Based on your posts thus far it is hard to give you advice because we don't really know how complicated your finances are. My "guy" was a triple threat -- a CPA, lawyer and registered investment advisor. That's a lot of potential advice I could ping him for and the 1 % aum fee was worth it for a long time. I'd send a quick email about something relating to my company stock, or should I buy a rental property, etc. and I I always could count on his expert counsel being there. But when I left work I realized my needs had become very simple and the weakest part of his game was the financial planning -- he was basically getting $20K to over-steer my portfolio (too many funds) and spend a total of 4-5 hours per year doing it. It was hard to fire him for alot of reasons, and it sounds like you have concerns about that moment too.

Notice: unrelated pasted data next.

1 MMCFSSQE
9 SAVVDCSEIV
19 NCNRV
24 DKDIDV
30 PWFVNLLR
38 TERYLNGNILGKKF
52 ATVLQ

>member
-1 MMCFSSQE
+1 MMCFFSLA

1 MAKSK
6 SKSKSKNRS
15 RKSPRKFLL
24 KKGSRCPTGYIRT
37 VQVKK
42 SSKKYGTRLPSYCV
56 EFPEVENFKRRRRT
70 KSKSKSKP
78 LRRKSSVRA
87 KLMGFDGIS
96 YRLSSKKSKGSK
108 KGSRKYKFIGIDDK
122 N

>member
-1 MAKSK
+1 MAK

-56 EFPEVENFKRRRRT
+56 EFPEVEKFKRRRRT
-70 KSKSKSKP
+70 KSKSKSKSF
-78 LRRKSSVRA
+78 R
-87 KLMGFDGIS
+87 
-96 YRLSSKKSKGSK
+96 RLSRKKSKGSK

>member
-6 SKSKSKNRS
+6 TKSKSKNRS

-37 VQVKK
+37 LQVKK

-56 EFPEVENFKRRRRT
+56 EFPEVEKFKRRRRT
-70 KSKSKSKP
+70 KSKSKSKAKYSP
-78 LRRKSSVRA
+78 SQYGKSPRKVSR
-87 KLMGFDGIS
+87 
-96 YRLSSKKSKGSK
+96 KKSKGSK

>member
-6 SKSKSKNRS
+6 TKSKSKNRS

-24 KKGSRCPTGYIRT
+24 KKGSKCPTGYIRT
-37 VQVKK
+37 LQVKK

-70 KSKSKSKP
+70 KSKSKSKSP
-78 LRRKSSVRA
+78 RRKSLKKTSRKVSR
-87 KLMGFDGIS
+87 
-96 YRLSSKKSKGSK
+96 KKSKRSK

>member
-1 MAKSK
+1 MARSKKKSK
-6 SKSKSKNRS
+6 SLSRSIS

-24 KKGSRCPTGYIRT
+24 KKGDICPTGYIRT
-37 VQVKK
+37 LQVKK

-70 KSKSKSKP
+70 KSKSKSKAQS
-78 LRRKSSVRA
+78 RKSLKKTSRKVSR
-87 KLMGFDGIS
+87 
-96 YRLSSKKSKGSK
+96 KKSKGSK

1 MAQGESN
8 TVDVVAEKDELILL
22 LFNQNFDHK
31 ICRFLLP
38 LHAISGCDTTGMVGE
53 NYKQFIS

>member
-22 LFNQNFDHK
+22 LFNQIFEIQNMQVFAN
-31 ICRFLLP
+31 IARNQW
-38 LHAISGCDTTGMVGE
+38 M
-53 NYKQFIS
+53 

My sense is you are in a kind of catch 22. You have had the Bogle epiphany and realize simple, cheaper is better. You are convicted of that idea and won't be able to shake it. But you aren't sure how to make the move and have great trepidation doing it yourself.

My advice is this: First, commit to relaxing and do nothing for the next 3-6 months. Commit to reading, listening and inquiring. Put your whole problem on this board in the format they suggest and see what comes back -- There are so many brilliant finance minds you will get better/as good advice here than from any $ advisor. It'll be up to you, over time, to decide whose advice you will take. This thing you want to do sounds like rocket science but isn't when you have spent enough time studying the rockets. Spending this time is the only way you will get to "peace" in this area of your life, which is where you need to be. It can't be rushed, so take your time.

afan
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Re: My advisor VS Vanguard's PAS

Post by afan » Mon Apr 15, 2019 12:42 pm

GmanJeff wrote:
Mon Apr 15, 2019 7:56 am
afan wrote:
Sun Apr 14, 2019 6:07 pm